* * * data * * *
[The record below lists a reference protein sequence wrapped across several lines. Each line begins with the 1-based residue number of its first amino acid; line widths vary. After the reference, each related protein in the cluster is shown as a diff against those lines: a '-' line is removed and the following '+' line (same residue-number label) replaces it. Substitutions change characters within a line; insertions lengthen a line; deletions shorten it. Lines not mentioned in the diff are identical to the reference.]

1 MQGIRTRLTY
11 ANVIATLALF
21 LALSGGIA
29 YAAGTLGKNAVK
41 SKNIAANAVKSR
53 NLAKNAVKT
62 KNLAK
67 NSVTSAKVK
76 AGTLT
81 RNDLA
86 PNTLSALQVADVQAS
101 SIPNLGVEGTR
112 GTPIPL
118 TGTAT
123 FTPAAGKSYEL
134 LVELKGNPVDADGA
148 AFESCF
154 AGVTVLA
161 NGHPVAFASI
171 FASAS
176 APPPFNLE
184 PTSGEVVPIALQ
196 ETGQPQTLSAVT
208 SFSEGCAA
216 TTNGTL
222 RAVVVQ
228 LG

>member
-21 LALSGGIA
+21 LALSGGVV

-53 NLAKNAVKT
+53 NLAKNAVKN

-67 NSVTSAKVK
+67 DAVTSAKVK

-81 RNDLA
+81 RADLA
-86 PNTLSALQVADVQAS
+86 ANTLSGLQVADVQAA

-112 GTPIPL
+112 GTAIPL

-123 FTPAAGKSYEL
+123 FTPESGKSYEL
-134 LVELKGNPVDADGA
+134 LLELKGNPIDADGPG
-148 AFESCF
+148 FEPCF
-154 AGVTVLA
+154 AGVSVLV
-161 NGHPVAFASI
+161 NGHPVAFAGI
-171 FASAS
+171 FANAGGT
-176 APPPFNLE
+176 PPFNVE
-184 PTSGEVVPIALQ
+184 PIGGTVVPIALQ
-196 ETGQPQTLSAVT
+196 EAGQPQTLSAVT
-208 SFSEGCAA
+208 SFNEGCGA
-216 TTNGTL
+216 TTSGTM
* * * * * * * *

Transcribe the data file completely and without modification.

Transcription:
[The record below lists a reference protein sequence wrapped across several lines. Each line begins with the 1-based residue number of its first amino acid; line widths vary. After the reference, each related protein in the cluster is shown as a diff against those lines: a '-' line is removed and the following '+' line (same residue-number label) replaces it. Substitutions change characters within a line; insertions lengthen a line; deletions shorten it. Lines not mentioned in the diff are identical to the reference.]

1 MQGIRTRLTY
11 ANVIATLALF
21 LALSGGIA
29 YAAGTLGKNAVK
41 SKNIAANAVKSR
53 NLAKNAVKT
62 KNLAK
67 NSVTSAKVK
76 AGTLT
81 RNDLA
86 PNTLSALQVADVQAS
101 SIPNLGVEGTR
112 GTPIPL
118 TGTAT
123 FTPAAGKSYEL
134 LVELKGNPVDADGA
148 AFESCF
154 AGVTVLA
161 NGHPVAFASI
171 FASAS
176 APPPFNLE
184 PTSGEVVPIALQ
196 ETGQPQTLSAVT
208 SFSEGCAA
216 TTNGTL
222 RAVVVQ
228 LG

>member
-21 LALSGGIA
+21 LALSGGVV

-53 NLAKNAVKT
+53 NLAKNAVKN

-67 NSVTSAKVK
+67 DAVTSAKVK

-81 RNDLA
+81 RADLA
-86 PNTLSALQVADVQAS
+86 ANTLSGLQVADVQAA

-112 GTPIPL
+112 GTAIPL

-123 FTPAAGKSYEL
+123 FTPESGKSYEL
-134 LVELKGNPVDADGA
+134 LLELKGNPIDADGPG
-148 AFESCF
+148 FEPCF
-154 AGVTVLA
+154 AGVSVLV
-161 NGHPVAFASI
+161 NGHPVAFAGI
-171 FASAS
+171 FANAGGT
-176 APPPFNLE
+176 PPFNVE
-184 PTSGEVVPIALQ
+184 PIGGTVVPIALQ
-196 ETGQPQTLSAVT
+196 EAGQPQTLSAVT
-208 SFSEGCAA
+208 SFNEGCGA
-216 TTNGTL
+216 TTSGTM